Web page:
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Re-Moralizing Your Inner Voice Part Two

critical inner voiceI began this blog in response to the invitation to contribute to the good works created by The Glendon Association.  Having known this group for over twenty years, they continue to be a model resource for mental health professionals and all persons seeking healing, personal growth, and healthier relationships with oneself and others.

By way of introduction, I am a psychologist who practices psychotherapy with adults and couples, and who teaches students in the allied health professions.  As the Founder and Director of The Relational Ethics Institute, I provide ethics education workshops throughout the United States and Canada for mental health professionals.  The common theme across all areas of my work concerns the ethics of care.

I believe that demoralization is the most prevalent epidemic in our culture.  Currently, countless external factors contribute to demoralization:  job losses and unemployment, home foreclosures, lack of access to needed goods and services, bankrupt state budgets, the crumbling of school systems, barriers to adequate healthcare, and, if employed, working harder for less income.  In the current global economic crisis, even the optimists are becoming doubtful.

When one brings a critical inner voice to a table already crowded with the failures of every major societal institution, it is essential to distinguish the failures of huge external systems from personal failures.  The employee with excellent work performance may, nevertheless, lose his job or a hard-working professional may not be able to make house payments. A critical inner voice will blame the self when, in fact, the individual performed well and the larger system, far beyond and outside of one’s own power, failed its members. This situation is reminiscent of belonging to a dysfunctional family system whose leaders’ inadequacies were swallowed and internalized as our own.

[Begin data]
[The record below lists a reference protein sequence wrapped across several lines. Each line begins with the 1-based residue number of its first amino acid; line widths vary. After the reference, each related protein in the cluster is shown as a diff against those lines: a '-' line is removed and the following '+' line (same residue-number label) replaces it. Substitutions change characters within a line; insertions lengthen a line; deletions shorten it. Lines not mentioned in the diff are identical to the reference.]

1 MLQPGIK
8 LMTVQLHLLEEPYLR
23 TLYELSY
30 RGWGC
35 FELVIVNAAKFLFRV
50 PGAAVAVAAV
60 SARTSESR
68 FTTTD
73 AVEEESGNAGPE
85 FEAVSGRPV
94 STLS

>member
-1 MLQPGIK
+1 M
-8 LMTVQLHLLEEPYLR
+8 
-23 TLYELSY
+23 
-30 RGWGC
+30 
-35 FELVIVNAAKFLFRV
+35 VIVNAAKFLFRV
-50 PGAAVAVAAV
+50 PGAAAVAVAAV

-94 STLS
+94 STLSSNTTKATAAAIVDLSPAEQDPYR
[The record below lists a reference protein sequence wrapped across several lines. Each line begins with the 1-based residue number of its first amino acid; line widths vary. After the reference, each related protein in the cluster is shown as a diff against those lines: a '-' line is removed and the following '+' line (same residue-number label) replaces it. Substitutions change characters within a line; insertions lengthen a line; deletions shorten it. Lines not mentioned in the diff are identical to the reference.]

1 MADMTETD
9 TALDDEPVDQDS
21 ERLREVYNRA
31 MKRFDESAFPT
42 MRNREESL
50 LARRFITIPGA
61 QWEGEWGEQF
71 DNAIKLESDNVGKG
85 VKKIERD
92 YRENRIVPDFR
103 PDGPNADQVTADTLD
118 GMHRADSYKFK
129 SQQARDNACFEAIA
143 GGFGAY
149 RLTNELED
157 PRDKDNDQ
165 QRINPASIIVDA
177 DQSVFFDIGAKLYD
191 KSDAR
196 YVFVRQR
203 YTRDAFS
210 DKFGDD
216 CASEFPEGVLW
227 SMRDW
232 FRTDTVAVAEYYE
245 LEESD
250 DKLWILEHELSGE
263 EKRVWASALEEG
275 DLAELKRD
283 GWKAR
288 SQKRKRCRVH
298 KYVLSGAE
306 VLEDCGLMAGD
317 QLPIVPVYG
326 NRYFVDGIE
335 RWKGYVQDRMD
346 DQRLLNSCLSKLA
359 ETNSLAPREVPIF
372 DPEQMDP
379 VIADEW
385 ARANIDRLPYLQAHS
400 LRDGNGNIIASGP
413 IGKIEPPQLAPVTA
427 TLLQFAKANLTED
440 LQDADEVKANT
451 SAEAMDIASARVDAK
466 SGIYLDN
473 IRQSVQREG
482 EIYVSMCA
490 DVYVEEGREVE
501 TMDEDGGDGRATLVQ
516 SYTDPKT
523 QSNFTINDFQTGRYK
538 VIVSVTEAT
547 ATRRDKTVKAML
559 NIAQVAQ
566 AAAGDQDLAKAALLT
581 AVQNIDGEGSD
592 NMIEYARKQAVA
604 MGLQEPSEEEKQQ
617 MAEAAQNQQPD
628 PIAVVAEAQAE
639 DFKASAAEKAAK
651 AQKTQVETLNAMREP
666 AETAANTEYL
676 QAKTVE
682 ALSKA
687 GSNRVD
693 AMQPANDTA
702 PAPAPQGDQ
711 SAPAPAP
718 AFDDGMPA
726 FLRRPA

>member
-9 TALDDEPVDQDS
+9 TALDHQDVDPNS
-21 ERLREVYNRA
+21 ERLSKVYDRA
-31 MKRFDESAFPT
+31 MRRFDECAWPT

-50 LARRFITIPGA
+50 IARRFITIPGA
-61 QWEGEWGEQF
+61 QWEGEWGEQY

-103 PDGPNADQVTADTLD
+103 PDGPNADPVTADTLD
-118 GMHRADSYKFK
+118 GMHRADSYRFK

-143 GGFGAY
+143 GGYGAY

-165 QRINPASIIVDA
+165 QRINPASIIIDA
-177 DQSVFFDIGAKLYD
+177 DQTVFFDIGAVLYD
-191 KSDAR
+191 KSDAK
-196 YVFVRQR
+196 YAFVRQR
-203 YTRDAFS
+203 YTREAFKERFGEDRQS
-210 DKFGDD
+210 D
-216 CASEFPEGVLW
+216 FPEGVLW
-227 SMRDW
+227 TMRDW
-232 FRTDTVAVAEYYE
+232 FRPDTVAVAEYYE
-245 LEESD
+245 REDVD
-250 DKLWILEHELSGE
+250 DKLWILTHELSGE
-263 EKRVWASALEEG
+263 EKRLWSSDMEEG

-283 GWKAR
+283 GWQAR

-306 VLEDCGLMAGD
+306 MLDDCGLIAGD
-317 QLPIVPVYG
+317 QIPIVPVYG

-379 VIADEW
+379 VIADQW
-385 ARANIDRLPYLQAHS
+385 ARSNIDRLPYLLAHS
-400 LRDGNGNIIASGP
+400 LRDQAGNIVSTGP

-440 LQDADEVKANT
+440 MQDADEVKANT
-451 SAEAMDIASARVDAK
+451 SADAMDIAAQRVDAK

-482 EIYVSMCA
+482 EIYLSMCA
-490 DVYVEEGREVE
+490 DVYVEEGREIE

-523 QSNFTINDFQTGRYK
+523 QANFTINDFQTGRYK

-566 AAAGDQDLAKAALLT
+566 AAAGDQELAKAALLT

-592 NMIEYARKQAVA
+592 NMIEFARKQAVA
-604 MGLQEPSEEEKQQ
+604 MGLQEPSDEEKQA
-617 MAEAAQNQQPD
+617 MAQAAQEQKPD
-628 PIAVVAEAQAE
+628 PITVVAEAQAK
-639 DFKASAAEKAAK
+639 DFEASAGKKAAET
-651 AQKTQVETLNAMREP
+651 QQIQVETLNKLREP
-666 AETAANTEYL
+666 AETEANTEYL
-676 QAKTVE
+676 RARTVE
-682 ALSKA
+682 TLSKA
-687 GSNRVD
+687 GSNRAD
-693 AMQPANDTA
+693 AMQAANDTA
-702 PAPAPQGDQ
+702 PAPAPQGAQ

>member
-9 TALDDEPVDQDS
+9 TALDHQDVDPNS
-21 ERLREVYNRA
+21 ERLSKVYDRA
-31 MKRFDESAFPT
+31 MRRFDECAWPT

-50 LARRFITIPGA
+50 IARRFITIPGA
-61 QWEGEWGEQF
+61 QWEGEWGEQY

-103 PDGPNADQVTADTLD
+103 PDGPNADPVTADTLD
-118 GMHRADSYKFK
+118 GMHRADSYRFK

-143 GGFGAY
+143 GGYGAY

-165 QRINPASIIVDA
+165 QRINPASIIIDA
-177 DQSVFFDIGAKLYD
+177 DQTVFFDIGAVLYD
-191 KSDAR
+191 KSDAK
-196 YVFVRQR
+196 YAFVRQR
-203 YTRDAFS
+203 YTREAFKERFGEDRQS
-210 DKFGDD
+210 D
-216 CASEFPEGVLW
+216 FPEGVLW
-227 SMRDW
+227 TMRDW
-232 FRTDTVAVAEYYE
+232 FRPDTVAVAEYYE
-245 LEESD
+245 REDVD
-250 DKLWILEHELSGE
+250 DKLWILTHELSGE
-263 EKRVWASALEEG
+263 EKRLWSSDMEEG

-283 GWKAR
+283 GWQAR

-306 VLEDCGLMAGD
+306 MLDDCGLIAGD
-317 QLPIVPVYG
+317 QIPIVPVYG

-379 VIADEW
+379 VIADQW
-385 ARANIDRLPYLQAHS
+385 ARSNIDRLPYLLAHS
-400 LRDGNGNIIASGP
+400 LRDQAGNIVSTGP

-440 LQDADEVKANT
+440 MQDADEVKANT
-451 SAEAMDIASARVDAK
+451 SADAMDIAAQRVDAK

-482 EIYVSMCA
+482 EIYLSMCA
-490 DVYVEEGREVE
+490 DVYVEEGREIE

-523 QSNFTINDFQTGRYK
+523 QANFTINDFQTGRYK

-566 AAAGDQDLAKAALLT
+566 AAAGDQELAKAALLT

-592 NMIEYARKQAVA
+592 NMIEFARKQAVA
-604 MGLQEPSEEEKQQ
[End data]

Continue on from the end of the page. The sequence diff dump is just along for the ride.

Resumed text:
It is vital to distinguish massive systemic failures from individual, personal efforts.  In many cases, the criticism squarely belongs to entities or qualities outside oneself such as government bodies and private corporations or characteristics of greed, evil, and abusive power.  In directing the criticism to its rightful owner, an individual can become energized in ways that not only remove self-blame, but also promote needed institutional reform and social changes.

It is valuable to remember that personal power can be overshadowed by systemic corruption.  The next time a critical inner voice calls your name, please direct it to the appropriate department!  Not only will you be treating yourself with more care and justice, you will ultimately contribute to the “remoralization” (Griffith, 2010) many others also need.  Future blogs will illustrate what “remoralization” means and discuss ways to build caring inner voices.

Ronee Smith Griffith, Ph.D. is an ethicist and licensed psychologist. She is the Founder of The Relational Ethics Institute (1988) and has taught professional ethics education for over twenty years.  She has served on the Ethics Education Task Force of the American Psychological Association and collaborated with the Ethics Co-Chairs of the Canadian Psychological Association. In addition to professional organizations, she frequently speaks to churches, schools, universities, civic groups, and social service agencies. In her psychotherapy practice in Atlanta, Georgia, she specializes with adults and couples.

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